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On-site audits no longer the only option for nuclear sector

Published: 11 May 2022

Emma Winsor CQP MCQI, Audit Manager for the international aerospace, defence and security company Babcock International Group at the Devonport Royal Dockyard Ltd in Plymouth, UK, outlines the changes to auditing in the nuclear sector as a result of the pandemic.   

When the Covid-19 pandemic hit, it threw all of us into undertaking new ways of working to ensure the business could remain up and running. I work specifically in the nuclear sector as Audit Manager at the Devonport Royal Dockyard Ltd in Plymouth, and before the pandemic, all auditing was completed entirely on site, face to face.  

Although at Devonport Royal Dockyard a high percentage of employees were considered key workers, this did not mean we could continue to audit on site as we normally would. It meant we had to adapt quickly to auditing remotely, which had its challenges given we work within the defence industry.  


The standard definition of remote audit is one that is performed without an auditor physically present at the site of the third party. Within the first three months of the pandemic, I created a remote auditing support document to benefit the auditor and auditee with key guidance. This included information on security restrictions, systems to use, how to prepare, and also highlighted the need to expect possible time challenges in undertaking the audit remotely. 

Given the heightened security restrictions we have on our site, we are unable to use camera or drone technology and, where these restrictions are in place, audits had to be de-scoped to allow us to undertake a remote review.

Given the security restrictions we have on our site, we are unable to use camera or drone technology and, because these restrictions are in place, remote audits cannot be undertaken to their full potential.  Auditing on-board vessels was significantly reduced. Previously auditing on-board, or around the dockside would have been a regular occurrence, with the audit programme averageing around 150/audits year, auditing conformance to customer contractual requirements. There is limited space on-board a warship or submarine and so only critical workers with suitable PPE and risk assessments could continue as normal. Where audits couldn’t be undertaken on a vessel, some audits were cancelled, but the majority had the scope reviewed so that an audit could be conducted remotely. 

A surveillance audit was carried out by a third party during the pandemic, which meant taking on a hybrid approach to being audited. In this case, we were audited remotely, with minimal onsite presence. There are restrictions in place that mean we cannot share information above a certain level with the audit bodies using remote platforms. This meant information could not always be evidenced, which was a huge challenge. The same challenges still exist, and to mitigate this in future, onsite audits will need to be conducted in specific areas.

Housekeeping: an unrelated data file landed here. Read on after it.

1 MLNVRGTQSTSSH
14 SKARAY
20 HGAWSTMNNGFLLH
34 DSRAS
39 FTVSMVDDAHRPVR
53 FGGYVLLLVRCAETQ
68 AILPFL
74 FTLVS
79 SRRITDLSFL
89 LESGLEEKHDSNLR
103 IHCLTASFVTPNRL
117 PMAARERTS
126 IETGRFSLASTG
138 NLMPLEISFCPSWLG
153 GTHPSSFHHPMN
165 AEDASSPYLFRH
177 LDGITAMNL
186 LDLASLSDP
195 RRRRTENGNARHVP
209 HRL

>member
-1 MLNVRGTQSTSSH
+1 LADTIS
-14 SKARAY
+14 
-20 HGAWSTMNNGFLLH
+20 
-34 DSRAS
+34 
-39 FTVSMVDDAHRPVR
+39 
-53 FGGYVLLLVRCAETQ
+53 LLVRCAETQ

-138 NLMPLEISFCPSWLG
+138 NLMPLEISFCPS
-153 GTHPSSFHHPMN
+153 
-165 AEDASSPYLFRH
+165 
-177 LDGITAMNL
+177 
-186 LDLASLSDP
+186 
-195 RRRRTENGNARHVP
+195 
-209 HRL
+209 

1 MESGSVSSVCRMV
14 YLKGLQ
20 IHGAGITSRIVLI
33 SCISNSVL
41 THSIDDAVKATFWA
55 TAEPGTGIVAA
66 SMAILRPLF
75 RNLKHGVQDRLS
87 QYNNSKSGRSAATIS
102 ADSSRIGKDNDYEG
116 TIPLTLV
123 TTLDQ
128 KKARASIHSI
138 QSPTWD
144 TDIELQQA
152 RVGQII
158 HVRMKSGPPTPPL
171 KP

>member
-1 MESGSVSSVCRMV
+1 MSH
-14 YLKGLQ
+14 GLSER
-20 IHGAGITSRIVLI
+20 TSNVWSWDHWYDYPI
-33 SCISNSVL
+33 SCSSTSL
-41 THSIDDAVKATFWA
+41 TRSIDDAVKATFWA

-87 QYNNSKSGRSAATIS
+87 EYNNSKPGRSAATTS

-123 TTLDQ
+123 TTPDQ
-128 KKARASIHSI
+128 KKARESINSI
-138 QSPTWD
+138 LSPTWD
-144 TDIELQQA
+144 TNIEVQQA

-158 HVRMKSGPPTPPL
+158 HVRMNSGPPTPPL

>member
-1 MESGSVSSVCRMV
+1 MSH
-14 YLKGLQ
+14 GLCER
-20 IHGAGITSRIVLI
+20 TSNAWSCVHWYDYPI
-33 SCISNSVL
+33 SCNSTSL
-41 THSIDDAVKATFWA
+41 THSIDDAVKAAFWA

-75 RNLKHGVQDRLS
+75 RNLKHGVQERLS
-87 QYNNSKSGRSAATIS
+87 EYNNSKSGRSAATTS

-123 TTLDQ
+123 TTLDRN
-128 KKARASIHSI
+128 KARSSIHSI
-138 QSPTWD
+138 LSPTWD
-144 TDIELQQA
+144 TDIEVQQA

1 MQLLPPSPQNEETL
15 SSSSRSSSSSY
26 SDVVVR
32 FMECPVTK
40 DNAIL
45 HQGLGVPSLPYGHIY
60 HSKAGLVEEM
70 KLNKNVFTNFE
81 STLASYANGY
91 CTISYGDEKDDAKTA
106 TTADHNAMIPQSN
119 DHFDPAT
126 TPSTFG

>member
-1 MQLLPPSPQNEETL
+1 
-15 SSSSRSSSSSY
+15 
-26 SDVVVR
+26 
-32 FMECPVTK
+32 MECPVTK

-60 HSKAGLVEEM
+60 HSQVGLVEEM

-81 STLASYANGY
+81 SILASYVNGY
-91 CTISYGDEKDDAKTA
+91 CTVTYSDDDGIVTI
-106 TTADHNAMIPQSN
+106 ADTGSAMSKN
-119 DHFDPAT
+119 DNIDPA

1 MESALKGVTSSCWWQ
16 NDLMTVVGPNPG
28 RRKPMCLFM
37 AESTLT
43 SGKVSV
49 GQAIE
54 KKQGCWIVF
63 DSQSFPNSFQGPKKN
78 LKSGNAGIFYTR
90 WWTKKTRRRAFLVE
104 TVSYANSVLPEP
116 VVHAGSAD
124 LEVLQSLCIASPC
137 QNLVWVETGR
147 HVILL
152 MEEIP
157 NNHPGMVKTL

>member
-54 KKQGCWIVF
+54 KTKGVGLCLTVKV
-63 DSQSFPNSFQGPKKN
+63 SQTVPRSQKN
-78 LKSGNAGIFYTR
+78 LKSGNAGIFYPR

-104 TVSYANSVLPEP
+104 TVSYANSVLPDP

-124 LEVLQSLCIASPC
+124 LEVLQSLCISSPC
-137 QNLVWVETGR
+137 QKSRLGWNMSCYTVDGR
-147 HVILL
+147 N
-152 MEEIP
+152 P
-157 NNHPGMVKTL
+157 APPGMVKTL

The hybrid approach to auditing from a third party proves more challenging than internal audit, as we can manipulate scope for internal audits to suit whether they are on site or offsite. Further mitigation for ease of third-party remote auditing is the implementation of security aspect letters, a document that defines the security contractual conditions, which allow information to be shared, where these agreements are in place. 

Lessons learned 

One thing I’ve learned, along with many other auditors, is to be more adaptable and flexible. De-scope an audit if you think it is unachievable to audit it remotely. Learn to be more patient – allow a grace period for evidence to be provided.  

The positives of a remote audit in this sector are that there is minimised travel time, and less planning involved; working on a dockyard that is three or four miles long means it takes time to get to an audit.  

Negatives that we have found when remote auditing in this sector are that it can take longer overall to undertake the audit as you are relying on the timeliness of auditees, and following up on documentation can take time. 

Restrictions of reviewing evidence over an online platform such as Microsoft Teams can cause an issue because of the security requirements, which is why the hybrid approach now works well. Technical glitches can stop the flow of any audit, from which it can be difficult to recover. Also, as auditors, we rely very much on reading facial expressions and body language to ascertain a response to a question – difficult if auditing remotely. A key skill of an auditor is to build up a rapport with auditees, which allows for future relationships. However, this can be much more difficult over the phone or online. 

Non conforming outputs appears to be the same with remote auditing in comparison with pre-pandemic levels, but it does take longer to close Non-Conformances without regular on-site presence. Calls and emails can easily be ignored; physically turning up for a chat to the office, certainly has its benefits when you are struggling to garner a response. 

Although we as a company have recently removed all Covid-19 restrictions, the hybrid approach to auditing will continue to work for Devonport Royal Dockyard, as audits can be planned to suit any audit topic, area or security restrictions. If an area can be audited remotely, then great, but if we can go on site and audit, then we should do so.  

Learn more about the CQI's Nuclear Special Interest Group.